Editor’s Note: Senators Dick Durbin and Ted Cruz recently argued hypothetical situations regarding individuals who need / do not need government health care on the Senate floor. The following guest submission by David DiGiovanni was sent shortly after to describe his personal experience and how “Obamacare” will affect him. Personal experiences are a powerful way to illustrate the diversity and wide range of needs of the American electorate. Seeing such illustrations begs the question, “With needs varying so much from person to person, will one, government run option truly meet the needs of American taxpayers? Or will it prove a huge obstacle to as many people as it will help? Thanks to David DiGiovanni for this food for thought:
I was fortunate enough to have parents who raised me in a thoughtful and loving environment. They loved me so much that they wanted to make sure I protected myself from all of the pitfalls that many humans are unable to avoid. They taught me about education and the importance of hard work. They taught me about sex and the responsibility of having a child. They also taught me about money and the lesson was simple: Live within my means, avoid debt, and save. Growing up in a materialistic society it was hard to accept this lesson. I argued with them initially, but eventually took their lessons to heart. They have served me well.
Recently, I turned 26 years old and was no longer eligible to stay on my mother’s health insurance plan for free. I am an independent contractor and therefore had to either purchase health insurance or assume the risk that comes with going without. The prudence that my parents drilled into me made this decision easy. I would purchase health insurance.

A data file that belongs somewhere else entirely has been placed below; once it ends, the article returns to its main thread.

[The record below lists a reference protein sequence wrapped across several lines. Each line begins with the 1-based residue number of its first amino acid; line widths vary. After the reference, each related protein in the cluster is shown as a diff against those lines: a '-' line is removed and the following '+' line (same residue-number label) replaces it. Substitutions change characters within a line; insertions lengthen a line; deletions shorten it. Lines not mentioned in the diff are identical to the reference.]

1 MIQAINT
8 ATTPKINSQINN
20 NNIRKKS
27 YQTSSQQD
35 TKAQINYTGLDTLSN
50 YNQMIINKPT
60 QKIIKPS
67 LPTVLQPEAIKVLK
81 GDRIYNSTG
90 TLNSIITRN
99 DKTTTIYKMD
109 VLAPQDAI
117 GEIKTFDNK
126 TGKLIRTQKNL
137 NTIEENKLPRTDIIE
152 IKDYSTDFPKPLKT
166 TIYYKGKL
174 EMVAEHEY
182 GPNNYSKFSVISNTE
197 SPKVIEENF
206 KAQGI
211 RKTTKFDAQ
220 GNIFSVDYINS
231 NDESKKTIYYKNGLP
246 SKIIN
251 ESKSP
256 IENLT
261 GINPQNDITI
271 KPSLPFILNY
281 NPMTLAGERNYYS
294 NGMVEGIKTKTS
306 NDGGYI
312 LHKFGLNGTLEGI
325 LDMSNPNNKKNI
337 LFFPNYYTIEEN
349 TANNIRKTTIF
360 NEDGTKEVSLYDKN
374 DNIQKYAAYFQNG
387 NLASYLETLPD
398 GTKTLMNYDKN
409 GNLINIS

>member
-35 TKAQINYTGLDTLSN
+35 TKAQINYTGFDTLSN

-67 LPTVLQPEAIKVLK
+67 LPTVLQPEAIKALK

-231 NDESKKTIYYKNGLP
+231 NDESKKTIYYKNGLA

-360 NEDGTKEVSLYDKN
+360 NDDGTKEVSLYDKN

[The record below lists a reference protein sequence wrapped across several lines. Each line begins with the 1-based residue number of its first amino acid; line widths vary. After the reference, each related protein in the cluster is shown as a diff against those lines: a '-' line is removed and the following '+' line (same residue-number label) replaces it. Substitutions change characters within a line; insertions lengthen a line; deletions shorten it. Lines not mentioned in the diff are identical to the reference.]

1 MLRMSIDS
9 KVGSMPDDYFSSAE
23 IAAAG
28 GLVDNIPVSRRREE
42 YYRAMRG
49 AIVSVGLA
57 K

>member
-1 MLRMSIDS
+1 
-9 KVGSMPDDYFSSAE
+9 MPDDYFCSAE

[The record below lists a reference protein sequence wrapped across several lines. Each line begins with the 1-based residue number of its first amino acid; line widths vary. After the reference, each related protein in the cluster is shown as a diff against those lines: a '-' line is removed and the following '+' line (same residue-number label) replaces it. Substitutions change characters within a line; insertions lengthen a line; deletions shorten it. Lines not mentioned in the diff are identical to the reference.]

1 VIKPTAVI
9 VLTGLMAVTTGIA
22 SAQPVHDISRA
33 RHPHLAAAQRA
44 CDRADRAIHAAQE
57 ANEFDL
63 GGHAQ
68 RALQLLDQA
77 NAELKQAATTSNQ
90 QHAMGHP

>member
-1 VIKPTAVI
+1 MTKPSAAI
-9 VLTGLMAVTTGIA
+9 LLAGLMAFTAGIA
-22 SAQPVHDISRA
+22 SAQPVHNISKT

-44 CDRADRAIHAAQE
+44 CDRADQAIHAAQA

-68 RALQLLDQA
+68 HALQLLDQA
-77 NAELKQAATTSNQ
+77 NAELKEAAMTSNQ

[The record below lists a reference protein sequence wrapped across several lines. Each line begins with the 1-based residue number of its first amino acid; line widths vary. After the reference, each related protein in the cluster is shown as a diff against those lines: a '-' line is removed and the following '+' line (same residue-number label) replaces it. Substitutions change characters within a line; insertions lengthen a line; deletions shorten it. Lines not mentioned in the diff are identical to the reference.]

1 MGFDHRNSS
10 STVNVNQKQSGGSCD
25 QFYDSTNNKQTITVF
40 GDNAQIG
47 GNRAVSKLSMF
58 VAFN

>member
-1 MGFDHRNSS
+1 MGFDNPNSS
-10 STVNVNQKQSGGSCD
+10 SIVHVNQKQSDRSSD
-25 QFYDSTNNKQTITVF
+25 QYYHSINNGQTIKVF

If you want a reasonable deductible, individual health insurance is really expensive. Fortunately I have been saving money since I started working and have built up over $10,000 in savings. While I would like to use this money to buy a house some day, it currently serves as my “rainy day fund.” Armed with said “rainy day fund,” I decided to purchase a $60/month plan from Humana. This came with a $7,500 deductible, but I am a healthy young male and can afford it. If I get sick, I will use the savings to pay the deductible. An unexpected cost like this is precisely why I save.
With Obamacare going into effect soon, I am no longer able to make this choice. The government has decided that my health insurance plan does not provide me with adequate coverage. They assume that I need more coverage, a lower deductible, and a higher premium. I will now have to purchase a qualifying plan or pay the 1% penalty.
On the surface my personal experience with Obamacare is hardly something to gripe about. I can afford the higher premium, I will get better coverage, and I will even get a subsidy from the United States government because my income falls within the qualifying range.
On the other hand, I could keep my current plan (if Humana continues to offer it) and defiantly pay the penalty. Considering my options I had a hard time figuring out why I was so opposed to Obamacare.
Then it hit me. The government is saying that I cannot make a financial decision that is in accordance with who I am. They are saying that everything my parents taught me about money is wrong. And like most government policies, they have left me with three options – comply, pay up, or else.
David DiGiovanni graduated from Purdue University and is a professional web developer. He is a former liberal turned libertarian by Ron Paul, Gary Johnson, and libertarian media outlets like We Are Libertarians. He is also a founder of GroupSRC, an organization dedicated to helping leaders use crowd-sourcing technology to engage their audience.